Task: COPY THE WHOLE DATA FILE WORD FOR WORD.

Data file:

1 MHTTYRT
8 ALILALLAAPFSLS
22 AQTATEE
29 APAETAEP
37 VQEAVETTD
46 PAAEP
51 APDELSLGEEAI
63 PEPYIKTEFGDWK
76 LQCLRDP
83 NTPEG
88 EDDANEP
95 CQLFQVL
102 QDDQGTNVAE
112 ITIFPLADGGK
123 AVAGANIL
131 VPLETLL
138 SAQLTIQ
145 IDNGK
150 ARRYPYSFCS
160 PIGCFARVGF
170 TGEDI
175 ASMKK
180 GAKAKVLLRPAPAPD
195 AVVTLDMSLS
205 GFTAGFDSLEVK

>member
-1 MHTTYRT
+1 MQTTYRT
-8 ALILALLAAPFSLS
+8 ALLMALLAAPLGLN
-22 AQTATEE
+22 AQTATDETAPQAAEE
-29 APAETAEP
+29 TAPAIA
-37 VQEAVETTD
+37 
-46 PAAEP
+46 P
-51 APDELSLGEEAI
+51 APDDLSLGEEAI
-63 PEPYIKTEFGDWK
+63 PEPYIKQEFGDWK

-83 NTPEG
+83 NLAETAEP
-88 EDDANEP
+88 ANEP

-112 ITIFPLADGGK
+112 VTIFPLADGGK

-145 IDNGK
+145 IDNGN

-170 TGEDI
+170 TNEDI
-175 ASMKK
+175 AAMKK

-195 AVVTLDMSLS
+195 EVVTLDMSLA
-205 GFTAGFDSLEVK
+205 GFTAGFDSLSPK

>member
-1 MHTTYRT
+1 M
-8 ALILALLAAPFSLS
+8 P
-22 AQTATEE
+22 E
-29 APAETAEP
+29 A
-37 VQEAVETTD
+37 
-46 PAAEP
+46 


1 MHTTYRT
8 ALILALLAAPFSLS
22 AQTATEE
29 APAETAEP
37 VQEAVETTD
46 PAAEP
51 APDELSLGEEAI
63 PEPYIKTEFGDWK
76 LQCLRDP
83 NTPEG
88 EDDANEP
95 CQLFQVL
102 QDDQGTNVAE
112 ITIFPLADGGK
123 AVAGANIL
131 VPLETLL
138 SAQLTIQ
145 IDNGK
150 ARRYPYSFCS
160 PIGCFARVGF
170 TGEDI
175 ASMKK
180 GAKAKVLLRPAPAPD
195 AVVTLDMSLS
205 GFTAGFDSLEVK

>member
-1 MHTTYRT
+1 MQTTYRT
-8 ALILALLAAPFSLS
+8 ALLMALLAAPLGLN
-22 AQTATEE
+22 AQTATDETAPQAAEE
-29 APAETAEP
+29 TAPAIA
-37 VQEAVETTD
+37 
-46 PAAEP
+46 P
-51 APDELSLGEEAI
+51 APDDLSLGEEAI
-63 PEPYIKTEFGDWK
+63 PEPYIKQEFGDWK

-83 NTPEG
+83 NLAETAEP
-88 EDDANEP
+88 ANEP

-112 ITIFPLADGGK
+112 VTIFPLADGGK

-145 IDNGK
+145 IDNGN

-170 TGEDI
+170 TNEDI
-175 ASMKK
+175 AAMKK

-195 AVVTLDMSLS
+195 EVVTLDMSLA
-205 GFTAGFDSLEVK
+205 GFTAGFDSLSPK

>member
-1 MHTTYRT
+1 M
-8 ALILALLAAPFSLS
+8 P
-22 AQTATEE
+22 E
-29 APAETAEP
+29 A
-37 VQEAVETTD
+37 
-46 PAAEP
+46 